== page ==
Power is an interesting attribute of God that facilitates the expression of His other attributes. We say that He is good, and rightly so. But were He not to be powerful, He would have no means to express His goodness. His actions and their effectiveness are predicated on His power and our willingness to trust in His power. God is infinitely conscious of His own power, and we must be too. He speaks, as I often say, as if He is God. He knows no limits, no boundaries, no hindrances. He speaks, and for Him, it is so. Nothing can stop Him.
His works are works of power, not just works of goodness or mercy, which they are, but works of power. The psalmist says
He has shown His people the power of His works by giving them the inheritance of the nations. The works of His hands are truth and justice; all His instructions are trustworthy. They are established forever and ever, enacted in truth and in what is right.ps 111
Over and over in the wilderness, God’s people demonstrated their lack of trust in His power to fulfil His promises. It is a danger that stalks every child of God. We must not be more consumed by the circumstances than we are conscious of His power to fulfil His promises. The psalmist celebrates the power of His works, demonstrated by His giving the inheritance of the nations to His people. In the Abrahamic covenant, God made promises to indeed give this inheritance to His people.
The fulfilment of that promise is now celebrated thanks to His powerful works. His works are powerful, done in truth and justice. Indeed, the entire passage is a song of joy, one cannot read this psalm without vibrating with delight.
The passage below says it well. He does whatever He pleases.
For I know that Yahweh is great; our Lord is greater than all gods. Yahweh does whatever He pleases in heaven and on earth, in the seas and all the depths.Psalms 135:5-12
This is a God able to accomplish anything. The psalmist is not just saying God is powerful, he is tying that understanding of His works to a particular context. He is specific in talking about God giving His people the inheritance of the nations. He demonstrated the capacity to do all that is in conformity with His will. In other words, His ability to fulfil His covenant.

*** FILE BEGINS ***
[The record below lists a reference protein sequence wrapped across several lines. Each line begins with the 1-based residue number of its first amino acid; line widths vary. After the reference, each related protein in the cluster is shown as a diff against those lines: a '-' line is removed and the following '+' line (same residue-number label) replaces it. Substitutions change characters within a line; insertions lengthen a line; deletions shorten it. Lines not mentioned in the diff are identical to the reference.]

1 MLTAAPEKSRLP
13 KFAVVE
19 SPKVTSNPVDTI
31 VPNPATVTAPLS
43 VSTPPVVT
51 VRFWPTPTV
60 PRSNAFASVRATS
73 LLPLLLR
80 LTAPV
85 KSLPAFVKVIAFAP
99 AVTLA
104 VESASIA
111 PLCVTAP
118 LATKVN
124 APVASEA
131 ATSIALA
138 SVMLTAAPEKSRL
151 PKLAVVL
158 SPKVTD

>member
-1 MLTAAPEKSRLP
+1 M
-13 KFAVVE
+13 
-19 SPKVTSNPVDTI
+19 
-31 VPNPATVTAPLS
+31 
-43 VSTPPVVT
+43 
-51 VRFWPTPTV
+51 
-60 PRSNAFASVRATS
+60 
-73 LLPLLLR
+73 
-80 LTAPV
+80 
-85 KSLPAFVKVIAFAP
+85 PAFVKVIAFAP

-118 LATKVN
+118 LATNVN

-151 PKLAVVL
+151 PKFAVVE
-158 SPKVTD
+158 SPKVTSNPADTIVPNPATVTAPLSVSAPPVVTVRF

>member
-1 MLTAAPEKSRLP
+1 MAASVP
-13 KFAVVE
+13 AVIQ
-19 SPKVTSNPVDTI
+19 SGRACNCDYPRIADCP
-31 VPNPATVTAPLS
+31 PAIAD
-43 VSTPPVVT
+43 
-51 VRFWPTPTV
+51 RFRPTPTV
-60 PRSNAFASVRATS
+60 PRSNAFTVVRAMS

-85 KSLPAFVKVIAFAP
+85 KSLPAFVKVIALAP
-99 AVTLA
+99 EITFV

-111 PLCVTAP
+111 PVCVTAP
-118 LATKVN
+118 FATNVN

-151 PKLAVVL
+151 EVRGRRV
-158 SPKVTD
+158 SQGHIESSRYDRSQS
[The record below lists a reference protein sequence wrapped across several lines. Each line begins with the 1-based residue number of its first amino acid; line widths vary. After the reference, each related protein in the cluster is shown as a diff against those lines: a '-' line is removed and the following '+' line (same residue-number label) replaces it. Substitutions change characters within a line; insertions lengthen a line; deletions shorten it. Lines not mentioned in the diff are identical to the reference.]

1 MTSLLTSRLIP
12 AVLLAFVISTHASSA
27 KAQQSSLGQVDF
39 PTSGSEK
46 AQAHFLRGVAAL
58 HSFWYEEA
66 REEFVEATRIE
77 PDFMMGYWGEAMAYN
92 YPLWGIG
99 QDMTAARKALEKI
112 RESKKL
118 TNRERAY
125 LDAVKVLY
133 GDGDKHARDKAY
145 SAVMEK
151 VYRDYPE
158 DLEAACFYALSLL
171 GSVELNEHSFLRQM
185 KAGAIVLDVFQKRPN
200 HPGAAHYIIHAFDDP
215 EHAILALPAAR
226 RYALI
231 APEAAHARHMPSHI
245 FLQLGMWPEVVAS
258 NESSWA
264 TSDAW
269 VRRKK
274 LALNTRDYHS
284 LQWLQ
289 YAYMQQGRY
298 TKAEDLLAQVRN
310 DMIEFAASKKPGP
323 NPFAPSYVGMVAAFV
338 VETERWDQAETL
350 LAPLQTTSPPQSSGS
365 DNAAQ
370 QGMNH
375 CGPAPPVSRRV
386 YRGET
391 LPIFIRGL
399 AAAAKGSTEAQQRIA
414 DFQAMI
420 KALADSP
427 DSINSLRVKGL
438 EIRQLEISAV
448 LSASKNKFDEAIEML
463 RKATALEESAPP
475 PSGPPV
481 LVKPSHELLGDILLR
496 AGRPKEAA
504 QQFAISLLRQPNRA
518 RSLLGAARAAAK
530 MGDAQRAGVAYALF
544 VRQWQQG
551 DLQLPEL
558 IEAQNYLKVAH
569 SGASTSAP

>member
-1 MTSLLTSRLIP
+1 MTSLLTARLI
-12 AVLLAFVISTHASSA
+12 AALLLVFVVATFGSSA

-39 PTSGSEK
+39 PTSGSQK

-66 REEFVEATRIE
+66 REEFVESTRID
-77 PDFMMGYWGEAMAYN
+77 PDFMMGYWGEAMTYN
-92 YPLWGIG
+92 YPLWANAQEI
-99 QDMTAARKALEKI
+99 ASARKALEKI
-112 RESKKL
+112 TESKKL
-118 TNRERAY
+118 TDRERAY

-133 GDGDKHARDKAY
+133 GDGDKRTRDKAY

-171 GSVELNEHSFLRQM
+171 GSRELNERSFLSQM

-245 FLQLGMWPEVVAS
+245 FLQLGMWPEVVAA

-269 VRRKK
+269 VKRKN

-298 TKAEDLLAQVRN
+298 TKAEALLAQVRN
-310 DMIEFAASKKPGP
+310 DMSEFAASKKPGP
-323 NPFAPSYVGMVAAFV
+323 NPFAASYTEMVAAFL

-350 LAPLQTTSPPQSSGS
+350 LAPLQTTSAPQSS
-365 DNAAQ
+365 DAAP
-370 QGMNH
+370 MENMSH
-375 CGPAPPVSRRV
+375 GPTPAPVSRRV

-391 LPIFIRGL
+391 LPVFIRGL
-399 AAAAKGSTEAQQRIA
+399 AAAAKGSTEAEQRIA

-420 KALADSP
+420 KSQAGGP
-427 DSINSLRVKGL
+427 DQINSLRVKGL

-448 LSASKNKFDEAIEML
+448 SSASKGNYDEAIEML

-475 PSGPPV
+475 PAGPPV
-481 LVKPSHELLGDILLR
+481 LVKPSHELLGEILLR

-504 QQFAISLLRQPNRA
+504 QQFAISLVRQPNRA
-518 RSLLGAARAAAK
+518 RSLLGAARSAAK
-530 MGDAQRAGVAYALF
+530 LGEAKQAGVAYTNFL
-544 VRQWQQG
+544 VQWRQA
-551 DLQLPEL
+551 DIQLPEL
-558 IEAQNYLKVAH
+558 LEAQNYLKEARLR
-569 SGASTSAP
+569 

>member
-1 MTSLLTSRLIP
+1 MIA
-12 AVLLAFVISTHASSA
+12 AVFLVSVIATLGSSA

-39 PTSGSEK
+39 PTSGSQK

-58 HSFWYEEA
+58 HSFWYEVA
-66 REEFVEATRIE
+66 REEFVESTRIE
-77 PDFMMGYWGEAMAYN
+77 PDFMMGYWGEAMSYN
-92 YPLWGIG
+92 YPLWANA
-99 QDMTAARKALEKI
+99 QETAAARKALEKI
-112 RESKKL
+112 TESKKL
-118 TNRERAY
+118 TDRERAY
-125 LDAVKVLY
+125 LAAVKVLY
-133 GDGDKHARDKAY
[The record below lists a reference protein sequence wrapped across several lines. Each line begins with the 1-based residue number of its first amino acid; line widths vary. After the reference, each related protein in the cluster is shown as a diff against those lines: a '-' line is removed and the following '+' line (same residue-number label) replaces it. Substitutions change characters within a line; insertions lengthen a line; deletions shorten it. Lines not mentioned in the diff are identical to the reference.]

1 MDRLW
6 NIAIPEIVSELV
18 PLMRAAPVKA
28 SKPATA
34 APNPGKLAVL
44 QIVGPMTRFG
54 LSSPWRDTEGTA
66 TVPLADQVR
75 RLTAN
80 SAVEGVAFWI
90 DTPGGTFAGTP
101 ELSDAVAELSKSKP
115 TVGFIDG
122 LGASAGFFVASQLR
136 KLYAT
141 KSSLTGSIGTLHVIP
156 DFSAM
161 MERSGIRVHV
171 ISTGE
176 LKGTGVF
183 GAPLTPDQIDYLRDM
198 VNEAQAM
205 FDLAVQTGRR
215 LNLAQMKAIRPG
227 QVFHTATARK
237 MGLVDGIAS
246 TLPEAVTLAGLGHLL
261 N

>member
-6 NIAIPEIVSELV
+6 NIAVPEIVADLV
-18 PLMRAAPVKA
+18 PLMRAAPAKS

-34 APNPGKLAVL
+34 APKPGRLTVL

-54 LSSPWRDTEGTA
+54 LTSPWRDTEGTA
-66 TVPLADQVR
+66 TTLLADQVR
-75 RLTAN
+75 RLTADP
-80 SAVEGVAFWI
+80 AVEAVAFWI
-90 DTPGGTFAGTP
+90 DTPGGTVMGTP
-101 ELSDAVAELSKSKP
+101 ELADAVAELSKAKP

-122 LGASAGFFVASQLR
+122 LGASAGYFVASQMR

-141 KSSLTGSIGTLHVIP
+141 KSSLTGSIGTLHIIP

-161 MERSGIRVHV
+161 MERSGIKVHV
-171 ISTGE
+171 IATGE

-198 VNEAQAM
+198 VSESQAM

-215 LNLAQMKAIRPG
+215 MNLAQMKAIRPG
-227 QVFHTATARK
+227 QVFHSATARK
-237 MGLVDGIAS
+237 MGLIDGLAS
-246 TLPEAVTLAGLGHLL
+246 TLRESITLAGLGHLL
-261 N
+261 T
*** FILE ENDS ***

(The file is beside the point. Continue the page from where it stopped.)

So when the psalmist speaks as he does here, he is thinking of the deliverance from Egypt, of Moses’s rod that became a serpent, the riposte of the magicians of Egypt and Moses’ victory; he’s thinking about the plagues that fell on Egypt; and how they stood before the Red Sea between the sea and the armies of Egypt. It seemed as if it was the end, despite all the great miracles they had encountered. And when it appeared all was lost, Moses stretched out his hands by divine instruction, this great power kicked into action, and Israel walked through the sea on dry land. And we discover Miriam as a great songstress, and the people rejoiced at the power of His works.
When the psalmist speaks of the greatness of His works in giving them the inheritance of the nations, he’s thinking of Mara where God intervened marvellously and provided water for them, out of the rock. He’s thinking of the generation that died in the desert because they did not believe God, but that God still brought their children through in great power and might.
What was on his mind? He must have been pondering how the people crossed the Jordan miraculously; how, when the priests put their feet into the water, it mounted up on one end, like a dam, and stood high on the other end. And the people walked through on dry ground with dry feet. He’s thinking of the memorial constructed after the crossing, to commemorate this great occurrence.
When we read a passage such as this celebrating the greatness of His works, it is imperative that we think about what these works are. Unless we do, the impact will be cursory, and we will move from a passage such as this to loud wailing and complaining over the mundane issues of life, in effect becoming guilty of the same sins as those who died in the desert. We can move from shouts of praise to groans of lamentation if we bypass contemplation.
He has declared and shown to His people, the power of His works in giving them the heritage of the nationsPsalm 77.15 (AMPC)
The contemplation of God is the answer to every circumstance of life. Think of the power deployed to feed them, keep them healthy, etc, all those years. No emergency surgery nor hospital visits, no open-heart surgery. The sheer scope of it is mind-boggling. So God does so much for us, and we still doubt.
After they had finished marching around the city of Jericho on the seventh day, following the great shout and trumpet’s blast, the wall disintegrated. How could the psalmist not have been thinking of this stupendous victory? Thus, the Lord by His great power gave Israel the inheritance of Jericho.
Joshua 10:6-15 relates the battle with the Amorite kings. God got involved in this war, fighting the enemies of Israel. He literally hurled hailstones at the Amorite kings from heaven. He caused the sun to stand still. It says that ‘the Lord fought for Israel’. How great are His works.
What happens when we believe in the power of His works?
- We grow in the knowledge of God.
- We grow in faith.
- We are delivered of anxiety.
Understanding the power of God is essential to living a life that honours Him. We will trust Him with every dimension of life because we know He has the power to change things and will use that power on our behalf. Keep the memory of His works before you constantly.